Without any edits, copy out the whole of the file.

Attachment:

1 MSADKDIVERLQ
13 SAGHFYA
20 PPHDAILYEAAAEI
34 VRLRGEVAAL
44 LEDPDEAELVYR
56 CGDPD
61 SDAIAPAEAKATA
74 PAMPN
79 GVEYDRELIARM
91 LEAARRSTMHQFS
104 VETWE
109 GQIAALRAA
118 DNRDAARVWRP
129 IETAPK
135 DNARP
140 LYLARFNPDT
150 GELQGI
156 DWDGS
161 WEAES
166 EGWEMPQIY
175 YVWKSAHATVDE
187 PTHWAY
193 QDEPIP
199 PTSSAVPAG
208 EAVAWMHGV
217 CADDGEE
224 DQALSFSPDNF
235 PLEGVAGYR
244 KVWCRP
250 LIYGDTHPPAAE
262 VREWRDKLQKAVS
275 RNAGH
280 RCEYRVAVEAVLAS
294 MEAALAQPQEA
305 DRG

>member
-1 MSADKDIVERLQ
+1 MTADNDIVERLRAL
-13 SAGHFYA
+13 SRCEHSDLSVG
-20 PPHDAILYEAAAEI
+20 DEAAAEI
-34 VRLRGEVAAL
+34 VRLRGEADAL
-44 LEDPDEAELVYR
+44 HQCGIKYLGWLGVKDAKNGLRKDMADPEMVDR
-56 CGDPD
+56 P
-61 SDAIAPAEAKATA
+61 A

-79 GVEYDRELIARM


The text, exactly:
1 MSADKDIVERLQ
13 SAGHFYA
20 PPHDAILYEAAAEI
34 VRLRGEVAAL
44 LEDPDEAELVYR
56 CGDPD
61 SDAIAPAEAKATA
74 PAMPN
79 GVEYDRELIARM
91 LEAARRSTMHQFS
104 VETWE
109 GQIAALRAA
118 DNRDAARVWRP
129 IETAPK
135 DNARP
140 LYLARFNPDT
150 GELQGI
156 DWDGS
161 WEAES
166 EGWEMPQIY
175 YVWKSAHATVDE
187 PTHWAY
193 QDEPIP
199 PTSSAVPAG
208 EAVAWMHGV
217 CADDGEE
224 DQALSFSPDNF
235 PLEGVAGYR
244 KVWCRP
250 LIYGDTHPPAAE
262 VREWRDKLQKAVS
275 RNAGH
280 RCEYRVAVEAVLAS
294 MEAALAQPQEA
305 DRG

>member
-1 MSADKDIVERLQ
+1 MTADNDIVERLRAL
-13 SAGHFYA
+13 SRCEHSDLSVG
-20 PPHDAILYEAAAEI
+20 DEAAAEI
-34 VRLRGEVAAL
+34 VRLRGEADAL
-44 LEDPDEAELVYR
+44 HQCGIKYLGWLGVKDAKNGLRKDMADPEMVDR
-56 CGDPD
+56 P
-61 SDAIAPAEAKATA
+61 A

-79 GVEYDRELIARM